When Christians reject the claims of all religions but their own, aren’t they doing the same thing Atheists do? That is, aren’t they skeptics, but just not as skeptical as atheists? This question is often posed by anti-theists seemingly trying to demonstrate that Christians are close to the truth, but not as close as the atheist. It is also a question that sidesteps something very important.
Christians do not reject other religions from the same skepticism as that expressed by anti-theists. False doctrines are rejected by Christians because they have had their eyes open to the realities of sin, and God’s gift of redemption. Christians reject false doctrine because of a posteriori knowledge; that is, knowledge only known by experience. In this case, it is secondary to God’s gift of salvation. It’s understandable that an atheist, especially anti-theists, would be skeptical because a Christian cannot share his or her first-hand knowledge. It’s like trying to tell someone what a broken bone feels like. You can tell someone it hurts, you can show them how the body functions to experience pain, but you cannot KNOW how a broken bone feels until you’ve had one. But it seems the skepticism of anti-theists is very different than that expressed by Christians.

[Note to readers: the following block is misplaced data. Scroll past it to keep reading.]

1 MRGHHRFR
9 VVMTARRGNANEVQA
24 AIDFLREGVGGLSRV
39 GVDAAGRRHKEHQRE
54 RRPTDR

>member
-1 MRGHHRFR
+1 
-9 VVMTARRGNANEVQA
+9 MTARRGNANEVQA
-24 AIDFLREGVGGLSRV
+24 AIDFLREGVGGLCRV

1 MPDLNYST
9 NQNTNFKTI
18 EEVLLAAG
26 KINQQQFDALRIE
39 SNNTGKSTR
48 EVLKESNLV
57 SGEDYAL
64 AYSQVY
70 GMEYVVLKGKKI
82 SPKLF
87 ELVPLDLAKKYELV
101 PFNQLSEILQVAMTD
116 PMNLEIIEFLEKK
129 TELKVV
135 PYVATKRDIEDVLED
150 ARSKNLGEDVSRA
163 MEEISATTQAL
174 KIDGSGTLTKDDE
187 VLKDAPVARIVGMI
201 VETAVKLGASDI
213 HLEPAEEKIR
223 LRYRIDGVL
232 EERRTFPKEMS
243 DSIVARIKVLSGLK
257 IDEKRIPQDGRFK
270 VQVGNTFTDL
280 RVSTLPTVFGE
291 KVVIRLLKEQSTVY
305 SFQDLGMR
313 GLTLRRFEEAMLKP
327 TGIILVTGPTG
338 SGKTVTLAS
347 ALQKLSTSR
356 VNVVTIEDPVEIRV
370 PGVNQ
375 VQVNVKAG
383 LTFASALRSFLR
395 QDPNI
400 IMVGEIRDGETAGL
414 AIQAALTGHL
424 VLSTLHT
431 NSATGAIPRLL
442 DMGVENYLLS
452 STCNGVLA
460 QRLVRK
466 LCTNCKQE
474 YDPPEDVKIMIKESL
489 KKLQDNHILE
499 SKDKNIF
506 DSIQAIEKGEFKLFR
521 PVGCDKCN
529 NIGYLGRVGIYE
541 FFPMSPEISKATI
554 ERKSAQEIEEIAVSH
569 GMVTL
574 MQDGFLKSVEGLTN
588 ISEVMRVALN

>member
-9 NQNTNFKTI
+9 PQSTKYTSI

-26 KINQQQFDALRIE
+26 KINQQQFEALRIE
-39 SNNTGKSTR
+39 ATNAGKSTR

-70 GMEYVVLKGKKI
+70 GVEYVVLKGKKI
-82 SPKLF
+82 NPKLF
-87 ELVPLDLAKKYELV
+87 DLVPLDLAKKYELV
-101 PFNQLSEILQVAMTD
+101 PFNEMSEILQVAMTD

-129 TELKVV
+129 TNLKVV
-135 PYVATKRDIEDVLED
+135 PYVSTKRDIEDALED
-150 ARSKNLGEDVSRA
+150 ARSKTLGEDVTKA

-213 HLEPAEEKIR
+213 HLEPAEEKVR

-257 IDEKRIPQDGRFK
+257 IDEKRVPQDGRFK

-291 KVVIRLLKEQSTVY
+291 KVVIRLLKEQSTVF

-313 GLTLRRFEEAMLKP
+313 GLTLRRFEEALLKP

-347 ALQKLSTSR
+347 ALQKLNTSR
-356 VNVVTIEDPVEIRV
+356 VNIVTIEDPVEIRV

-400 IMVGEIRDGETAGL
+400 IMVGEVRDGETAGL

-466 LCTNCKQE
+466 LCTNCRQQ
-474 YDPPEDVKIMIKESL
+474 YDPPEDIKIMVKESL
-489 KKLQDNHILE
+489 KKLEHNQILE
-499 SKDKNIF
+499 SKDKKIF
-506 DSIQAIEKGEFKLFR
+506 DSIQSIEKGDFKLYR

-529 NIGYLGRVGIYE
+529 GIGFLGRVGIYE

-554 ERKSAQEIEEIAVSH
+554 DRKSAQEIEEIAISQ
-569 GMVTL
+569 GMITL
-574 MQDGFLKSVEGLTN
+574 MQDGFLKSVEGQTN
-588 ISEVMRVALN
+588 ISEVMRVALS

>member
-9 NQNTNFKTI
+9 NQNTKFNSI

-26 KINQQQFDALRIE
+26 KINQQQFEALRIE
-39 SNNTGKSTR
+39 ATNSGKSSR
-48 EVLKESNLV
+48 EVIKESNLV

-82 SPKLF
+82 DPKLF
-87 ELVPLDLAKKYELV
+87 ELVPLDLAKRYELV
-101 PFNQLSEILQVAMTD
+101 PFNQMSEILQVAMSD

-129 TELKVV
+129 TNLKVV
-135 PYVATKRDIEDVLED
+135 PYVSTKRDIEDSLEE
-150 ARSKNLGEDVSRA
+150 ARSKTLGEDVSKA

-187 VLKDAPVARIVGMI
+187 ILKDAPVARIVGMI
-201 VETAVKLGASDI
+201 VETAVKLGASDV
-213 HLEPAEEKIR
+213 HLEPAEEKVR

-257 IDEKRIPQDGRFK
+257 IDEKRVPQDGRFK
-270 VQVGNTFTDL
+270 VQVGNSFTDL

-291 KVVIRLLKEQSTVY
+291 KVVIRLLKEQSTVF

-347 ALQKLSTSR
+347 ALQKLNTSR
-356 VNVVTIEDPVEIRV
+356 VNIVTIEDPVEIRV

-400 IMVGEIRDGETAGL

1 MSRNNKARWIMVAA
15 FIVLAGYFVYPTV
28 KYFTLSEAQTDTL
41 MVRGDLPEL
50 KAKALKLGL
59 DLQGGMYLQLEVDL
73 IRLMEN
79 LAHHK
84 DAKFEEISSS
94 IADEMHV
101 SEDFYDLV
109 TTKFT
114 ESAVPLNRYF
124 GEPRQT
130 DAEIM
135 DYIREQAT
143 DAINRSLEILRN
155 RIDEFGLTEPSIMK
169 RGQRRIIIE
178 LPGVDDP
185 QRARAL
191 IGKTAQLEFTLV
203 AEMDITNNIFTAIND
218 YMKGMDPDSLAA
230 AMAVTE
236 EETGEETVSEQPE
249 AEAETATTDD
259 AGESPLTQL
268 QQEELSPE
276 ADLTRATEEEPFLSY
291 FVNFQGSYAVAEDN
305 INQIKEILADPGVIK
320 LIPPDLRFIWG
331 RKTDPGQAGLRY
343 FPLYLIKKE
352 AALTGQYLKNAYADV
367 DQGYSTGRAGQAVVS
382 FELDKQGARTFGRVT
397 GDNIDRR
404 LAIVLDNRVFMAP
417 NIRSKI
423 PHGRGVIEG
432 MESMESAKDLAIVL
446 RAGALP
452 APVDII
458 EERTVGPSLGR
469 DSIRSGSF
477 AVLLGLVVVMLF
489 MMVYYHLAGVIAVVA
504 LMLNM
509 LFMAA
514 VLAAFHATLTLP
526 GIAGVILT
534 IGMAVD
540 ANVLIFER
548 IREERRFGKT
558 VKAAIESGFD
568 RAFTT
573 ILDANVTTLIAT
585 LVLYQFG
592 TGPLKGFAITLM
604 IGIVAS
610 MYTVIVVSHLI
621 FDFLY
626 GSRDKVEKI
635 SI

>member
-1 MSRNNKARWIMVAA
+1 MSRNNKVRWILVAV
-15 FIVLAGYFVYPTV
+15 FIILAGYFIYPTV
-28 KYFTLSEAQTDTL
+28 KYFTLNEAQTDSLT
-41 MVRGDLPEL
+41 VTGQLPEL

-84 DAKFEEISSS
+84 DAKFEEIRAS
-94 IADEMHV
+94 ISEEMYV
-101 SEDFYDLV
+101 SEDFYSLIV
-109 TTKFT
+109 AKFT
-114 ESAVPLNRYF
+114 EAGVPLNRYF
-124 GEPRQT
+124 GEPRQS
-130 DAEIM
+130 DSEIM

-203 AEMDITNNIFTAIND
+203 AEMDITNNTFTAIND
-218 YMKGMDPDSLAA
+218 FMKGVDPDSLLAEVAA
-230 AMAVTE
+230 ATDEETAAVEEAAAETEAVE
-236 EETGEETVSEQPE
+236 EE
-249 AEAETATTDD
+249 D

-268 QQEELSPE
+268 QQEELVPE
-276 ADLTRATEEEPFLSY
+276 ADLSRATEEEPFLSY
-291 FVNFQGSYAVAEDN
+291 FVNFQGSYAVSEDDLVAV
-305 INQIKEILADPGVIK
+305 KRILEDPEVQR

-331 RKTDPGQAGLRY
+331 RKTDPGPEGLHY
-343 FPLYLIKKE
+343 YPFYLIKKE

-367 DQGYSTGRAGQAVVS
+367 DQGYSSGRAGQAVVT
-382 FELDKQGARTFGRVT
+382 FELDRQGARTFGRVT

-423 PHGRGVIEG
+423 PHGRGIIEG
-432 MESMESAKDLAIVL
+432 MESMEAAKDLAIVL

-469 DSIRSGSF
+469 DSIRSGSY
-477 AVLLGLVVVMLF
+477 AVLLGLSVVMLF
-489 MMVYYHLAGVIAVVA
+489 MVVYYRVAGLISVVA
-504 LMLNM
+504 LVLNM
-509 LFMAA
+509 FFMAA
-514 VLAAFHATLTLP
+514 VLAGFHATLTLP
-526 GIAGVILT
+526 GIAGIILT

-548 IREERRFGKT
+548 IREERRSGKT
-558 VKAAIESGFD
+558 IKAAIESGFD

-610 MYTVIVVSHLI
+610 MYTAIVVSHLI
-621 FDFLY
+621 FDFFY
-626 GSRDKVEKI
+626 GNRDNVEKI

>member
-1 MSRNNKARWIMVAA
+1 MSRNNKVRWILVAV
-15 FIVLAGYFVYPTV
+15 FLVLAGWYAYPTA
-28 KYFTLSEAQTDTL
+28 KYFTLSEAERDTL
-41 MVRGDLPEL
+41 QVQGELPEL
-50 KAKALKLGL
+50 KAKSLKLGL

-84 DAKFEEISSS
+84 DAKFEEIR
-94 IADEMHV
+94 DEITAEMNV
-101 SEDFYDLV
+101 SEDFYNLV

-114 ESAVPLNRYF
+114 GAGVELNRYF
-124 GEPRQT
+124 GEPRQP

The skepticism of anti-theists, at least those with whom I have had dialog, amounts to rejection of anything that would lead to even the possibility that there may be a God. Too be clear, Christians reject that which contradicts his or her own first-hand experience with God, atheists usually reject other people’s a posteriori knowledge, but anti-theists reject anything that results in a conclusion they don’t want to reach. Take a moment to scan social media debates with a critical mind. It’s clear there are those who change their standard of acceptable evidence depending on to what conclusion that evidence would lead. There is a difference between the type of skepticism.
God calls everyone to repentance. Everyone has the freedom to accept or reject His offer of salvation and forgiveness of sin through the blood of his son Jesus. It doesn’t matter what I’ve experienced, or what an anti-theist wants you to accept or reject. The most important question is: Will you accept His gift, or reject it without consideration?